So the Finns, a co-operative minded winter people to begin with, took to looking out for one another. When a group of loggers complained they couldn't find anyplace cheap to eat when they came out of the bush for weekends, a union organizer named A. T. Hill convinced the Finns to pony up $5 each to create the Hoito, a co-operative restaurant. (Finn later helped found the Communist Party of Canada, for which he spent five years in Kingston penitentiary in the 1930s.)

For $6, a Finn could eat all the Hoito food he could manage for a week. Even in 1974, when the Finlandia Club, a non-profit organization devoted to the promotion of Finnish culture in Canada, took over the restaurant, dinner still cost $1.

While I waited for my pancakes, Artith gave me a tour of the Hoito's frantic kitchen, where the batter's mixed in five gallon pails and transferred to aluminum jugs and poured out onto a black griddle and flipped with one swift move when the bubbles show. It was an operation.

Artith served 100 people a day, and was one of eight waitresses. She still found time tell me about her daughter, and about how mojakka was once made at the communal tables in the restaurant, and how the Scandanavian House across the street served Scandanavian pancakes and had a shorter line but wasn't as good (there is considerable dispute about this), and how the Hoito also makes "fantastic liver and onions, Thunder Bay's best," which is not praise one hears very often.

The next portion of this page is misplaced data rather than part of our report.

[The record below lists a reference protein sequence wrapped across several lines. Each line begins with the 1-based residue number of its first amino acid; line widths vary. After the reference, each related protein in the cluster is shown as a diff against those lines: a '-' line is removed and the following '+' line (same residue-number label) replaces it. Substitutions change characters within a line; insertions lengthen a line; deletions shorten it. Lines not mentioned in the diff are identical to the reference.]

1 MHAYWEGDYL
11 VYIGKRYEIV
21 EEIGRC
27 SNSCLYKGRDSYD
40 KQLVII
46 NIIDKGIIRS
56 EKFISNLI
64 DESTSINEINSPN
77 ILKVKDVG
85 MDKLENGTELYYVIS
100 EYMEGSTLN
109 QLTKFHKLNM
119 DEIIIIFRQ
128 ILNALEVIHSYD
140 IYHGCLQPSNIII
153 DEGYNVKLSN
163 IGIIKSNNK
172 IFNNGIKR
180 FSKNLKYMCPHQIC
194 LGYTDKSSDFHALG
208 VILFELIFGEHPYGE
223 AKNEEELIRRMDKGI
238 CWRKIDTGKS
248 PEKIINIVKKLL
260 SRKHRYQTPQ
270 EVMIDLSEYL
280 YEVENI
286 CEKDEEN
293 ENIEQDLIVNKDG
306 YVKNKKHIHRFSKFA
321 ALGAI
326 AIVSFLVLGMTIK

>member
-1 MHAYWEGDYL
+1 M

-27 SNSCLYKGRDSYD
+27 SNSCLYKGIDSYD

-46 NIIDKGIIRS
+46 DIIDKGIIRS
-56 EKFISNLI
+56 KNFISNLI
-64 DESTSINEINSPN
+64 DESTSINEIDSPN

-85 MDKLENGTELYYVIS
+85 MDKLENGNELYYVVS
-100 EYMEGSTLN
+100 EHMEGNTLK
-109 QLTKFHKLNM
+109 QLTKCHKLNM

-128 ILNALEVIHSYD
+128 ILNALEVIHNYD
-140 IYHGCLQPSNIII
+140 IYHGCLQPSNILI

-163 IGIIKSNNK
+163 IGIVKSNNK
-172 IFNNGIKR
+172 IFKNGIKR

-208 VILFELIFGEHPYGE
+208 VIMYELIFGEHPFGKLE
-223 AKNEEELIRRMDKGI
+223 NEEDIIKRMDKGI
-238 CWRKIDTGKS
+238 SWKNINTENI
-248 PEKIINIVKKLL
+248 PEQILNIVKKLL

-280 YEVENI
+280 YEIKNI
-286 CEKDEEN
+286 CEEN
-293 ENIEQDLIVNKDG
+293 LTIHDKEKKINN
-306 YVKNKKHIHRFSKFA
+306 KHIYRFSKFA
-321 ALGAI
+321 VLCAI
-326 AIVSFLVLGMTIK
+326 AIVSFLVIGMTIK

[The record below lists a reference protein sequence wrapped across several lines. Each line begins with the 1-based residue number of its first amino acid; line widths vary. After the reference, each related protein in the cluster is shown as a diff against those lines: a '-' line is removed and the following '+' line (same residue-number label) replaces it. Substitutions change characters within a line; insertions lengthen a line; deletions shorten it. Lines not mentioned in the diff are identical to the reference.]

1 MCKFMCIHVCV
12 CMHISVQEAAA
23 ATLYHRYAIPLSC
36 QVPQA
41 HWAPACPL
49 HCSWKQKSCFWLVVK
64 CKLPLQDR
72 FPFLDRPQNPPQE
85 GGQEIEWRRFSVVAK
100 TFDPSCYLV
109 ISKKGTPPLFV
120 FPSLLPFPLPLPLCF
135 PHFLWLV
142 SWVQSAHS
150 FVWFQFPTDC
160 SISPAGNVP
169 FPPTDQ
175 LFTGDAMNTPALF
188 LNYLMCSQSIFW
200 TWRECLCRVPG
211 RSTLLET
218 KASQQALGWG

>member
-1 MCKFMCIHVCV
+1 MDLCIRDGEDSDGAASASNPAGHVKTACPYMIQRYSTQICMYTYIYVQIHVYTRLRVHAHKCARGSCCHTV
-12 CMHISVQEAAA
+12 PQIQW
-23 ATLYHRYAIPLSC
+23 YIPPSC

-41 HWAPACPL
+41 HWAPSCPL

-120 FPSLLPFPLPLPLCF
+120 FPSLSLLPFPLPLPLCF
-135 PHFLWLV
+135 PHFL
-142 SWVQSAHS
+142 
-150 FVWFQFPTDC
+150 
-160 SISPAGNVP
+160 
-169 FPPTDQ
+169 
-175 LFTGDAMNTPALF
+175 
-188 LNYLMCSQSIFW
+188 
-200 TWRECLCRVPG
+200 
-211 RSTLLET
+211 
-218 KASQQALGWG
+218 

She also told me how to make an approximation of Hoito pancakes: 4 eggs, 4 cups of milk, 2 cups of flour, sugar and salt, and a griddle big enough to let the runny batter go thin, at 375 degrees.

Then my Finnish pancakes arrived.

There were three of them in a stack that completely covered a nine-inch plate. Each one was 3 millimetres thin, and together, if my math is correct (and I can't believe it is) they constituted 288,280 cubic millimeters of stupendous syrup- soaked pancake. I managed to eat half of them, and gave up reluctantly.

By then it was 9:55, and a lineup was starting to snake out the door, next to which some Finnish sadist had installed an ancient brass weigh scale. I stepped on it on my way out. I like to allow 20 pounds for clothing. Still, a walk seemed appropriate. I speed-strolled around Thunder Bay for an hour, thinking about pancakes.